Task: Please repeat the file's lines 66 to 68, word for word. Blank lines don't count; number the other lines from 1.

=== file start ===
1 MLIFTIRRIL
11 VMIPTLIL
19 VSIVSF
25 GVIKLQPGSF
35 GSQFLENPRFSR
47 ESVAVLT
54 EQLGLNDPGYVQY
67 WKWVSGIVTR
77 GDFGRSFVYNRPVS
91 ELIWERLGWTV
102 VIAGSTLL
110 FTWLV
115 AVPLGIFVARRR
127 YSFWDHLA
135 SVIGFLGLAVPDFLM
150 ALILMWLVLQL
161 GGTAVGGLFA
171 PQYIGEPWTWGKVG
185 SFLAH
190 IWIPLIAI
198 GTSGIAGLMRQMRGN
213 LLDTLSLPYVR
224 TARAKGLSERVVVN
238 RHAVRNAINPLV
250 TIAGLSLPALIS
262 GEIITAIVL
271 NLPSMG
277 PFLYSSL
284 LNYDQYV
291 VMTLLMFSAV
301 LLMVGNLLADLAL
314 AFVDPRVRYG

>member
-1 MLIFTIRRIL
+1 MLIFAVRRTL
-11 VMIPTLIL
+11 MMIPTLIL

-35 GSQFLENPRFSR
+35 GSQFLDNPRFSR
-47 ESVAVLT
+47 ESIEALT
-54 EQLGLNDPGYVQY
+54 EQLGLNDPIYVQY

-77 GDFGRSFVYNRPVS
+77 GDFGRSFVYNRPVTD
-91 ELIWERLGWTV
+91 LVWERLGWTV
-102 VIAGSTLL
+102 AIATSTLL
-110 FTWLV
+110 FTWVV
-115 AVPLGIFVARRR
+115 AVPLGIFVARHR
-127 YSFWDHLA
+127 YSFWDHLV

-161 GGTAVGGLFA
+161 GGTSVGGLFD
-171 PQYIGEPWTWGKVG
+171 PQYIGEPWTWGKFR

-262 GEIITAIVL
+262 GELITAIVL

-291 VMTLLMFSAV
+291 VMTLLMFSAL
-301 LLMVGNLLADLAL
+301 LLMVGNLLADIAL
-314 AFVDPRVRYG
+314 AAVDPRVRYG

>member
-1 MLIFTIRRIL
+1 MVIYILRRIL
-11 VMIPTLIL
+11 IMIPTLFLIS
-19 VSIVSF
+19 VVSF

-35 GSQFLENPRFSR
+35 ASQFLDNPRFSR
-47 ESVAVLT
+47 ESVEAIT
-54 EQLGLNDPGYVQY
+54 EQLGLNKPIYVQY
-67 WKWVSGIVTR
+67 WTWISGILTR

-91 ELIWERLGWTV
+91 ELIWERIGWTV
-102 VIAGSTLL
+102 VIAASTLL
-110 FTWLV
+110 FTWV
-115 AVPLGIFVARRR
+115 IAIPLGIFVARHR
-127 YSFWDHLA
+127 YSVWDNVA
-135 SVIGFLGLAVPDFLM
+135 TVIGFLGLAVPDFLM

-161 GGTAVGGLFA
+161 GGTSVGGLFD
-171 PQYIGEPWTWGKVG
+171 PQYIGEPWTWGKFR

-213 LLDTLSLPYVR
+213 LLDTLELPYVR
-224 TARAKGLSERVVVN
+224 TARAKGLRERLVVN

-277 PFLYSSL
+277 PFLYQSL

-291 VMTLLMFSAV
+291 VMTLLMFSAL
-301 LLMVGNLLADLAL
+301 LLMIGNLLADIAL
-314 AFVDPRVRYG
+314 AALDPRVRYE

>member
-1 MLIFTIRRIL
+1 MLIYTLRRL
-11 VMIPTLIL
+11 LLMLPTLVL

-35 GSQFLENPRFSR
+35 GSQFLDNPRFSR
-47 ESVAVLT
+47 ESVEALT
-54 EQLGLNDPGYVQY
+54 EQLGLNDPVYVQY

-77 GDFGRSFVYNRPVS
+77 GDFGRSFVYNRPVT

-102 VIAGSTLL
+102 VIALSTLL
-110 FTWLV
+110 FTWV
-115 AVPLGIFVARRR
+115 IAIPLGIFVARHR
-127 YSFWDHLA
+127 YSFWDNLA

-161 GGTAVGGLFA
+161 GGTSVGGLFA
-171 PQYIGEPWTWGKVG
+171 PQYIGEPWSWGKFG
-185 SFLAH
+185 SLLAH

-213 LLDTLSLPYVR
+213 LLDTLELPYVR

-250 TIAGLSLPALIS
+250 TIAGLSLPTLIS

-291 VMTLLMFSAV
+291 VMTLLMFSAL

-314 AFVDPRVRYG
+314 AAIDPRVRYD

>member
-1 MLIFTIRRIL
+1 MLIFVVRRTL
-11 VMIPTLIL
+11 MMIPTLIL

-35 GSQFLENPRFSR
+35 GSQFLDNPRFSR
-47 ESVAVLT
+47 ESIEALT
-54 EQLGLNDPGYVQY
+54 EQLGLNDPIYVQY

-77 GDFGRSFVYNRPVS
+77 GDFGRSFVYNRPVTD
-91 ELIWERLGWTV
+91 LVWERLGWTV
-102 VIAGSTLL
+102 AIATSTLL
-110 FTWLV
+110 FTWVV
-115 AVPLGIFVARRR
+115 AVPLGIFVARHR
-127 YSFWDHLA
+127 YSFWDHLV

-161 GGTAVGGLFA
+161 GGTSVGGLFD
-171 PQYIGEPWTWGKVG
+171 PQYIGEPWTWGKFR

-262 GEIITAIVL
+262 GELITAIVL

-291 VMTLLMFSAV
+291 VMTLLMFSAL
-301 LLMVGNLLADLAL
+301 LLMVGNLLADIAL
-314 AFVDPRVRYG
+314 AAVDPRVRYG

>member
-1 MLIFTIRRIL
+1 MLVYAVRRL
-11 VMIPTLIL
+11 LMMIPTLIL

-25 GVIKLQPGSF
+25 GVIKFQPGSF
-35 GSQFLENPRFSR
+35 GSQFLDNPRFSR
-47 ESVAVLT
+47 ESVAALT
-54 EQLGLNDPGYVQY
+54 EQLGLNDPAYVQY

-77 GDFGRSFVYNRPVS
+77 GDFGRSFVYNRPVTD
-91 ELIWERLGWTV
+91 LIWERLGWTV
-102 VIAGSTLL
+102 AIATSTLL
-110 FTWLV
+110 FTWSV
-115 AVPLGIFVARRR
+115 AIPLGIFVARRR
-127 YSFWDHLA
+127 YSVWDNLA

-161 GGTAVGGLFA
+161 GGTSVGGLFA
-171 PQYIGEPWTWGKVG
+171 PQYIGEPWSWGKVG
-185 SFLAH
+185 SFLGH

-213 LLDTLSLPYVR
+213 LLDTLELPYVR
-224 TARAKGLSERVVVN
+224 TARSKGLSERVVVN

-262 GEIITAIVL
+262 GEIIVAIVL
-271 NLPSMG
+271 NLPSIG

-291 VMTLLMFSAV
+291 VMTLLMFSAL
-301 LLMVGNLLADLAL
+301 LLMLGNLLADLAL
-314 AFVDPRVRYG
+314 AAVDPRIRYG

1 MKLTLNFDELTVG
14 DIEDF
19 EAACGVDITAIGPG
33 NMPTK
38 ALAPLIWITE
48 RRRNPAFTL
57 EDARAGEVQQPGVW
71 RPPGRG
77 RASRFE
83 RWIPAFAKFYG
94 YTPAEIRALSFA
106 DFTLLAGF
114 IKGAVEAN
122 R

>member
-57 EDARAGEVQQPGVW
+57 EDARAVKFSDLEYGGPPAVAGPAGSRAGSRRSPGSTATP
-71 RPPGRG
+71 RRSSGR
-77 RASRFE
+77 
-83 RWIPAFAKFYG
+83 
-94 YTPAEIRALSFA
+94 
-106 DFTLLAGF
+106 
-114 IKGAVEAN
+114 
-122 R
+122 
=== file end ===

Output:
-314 AFVDPRVRYG
+314 AAVDPRVRYG

>member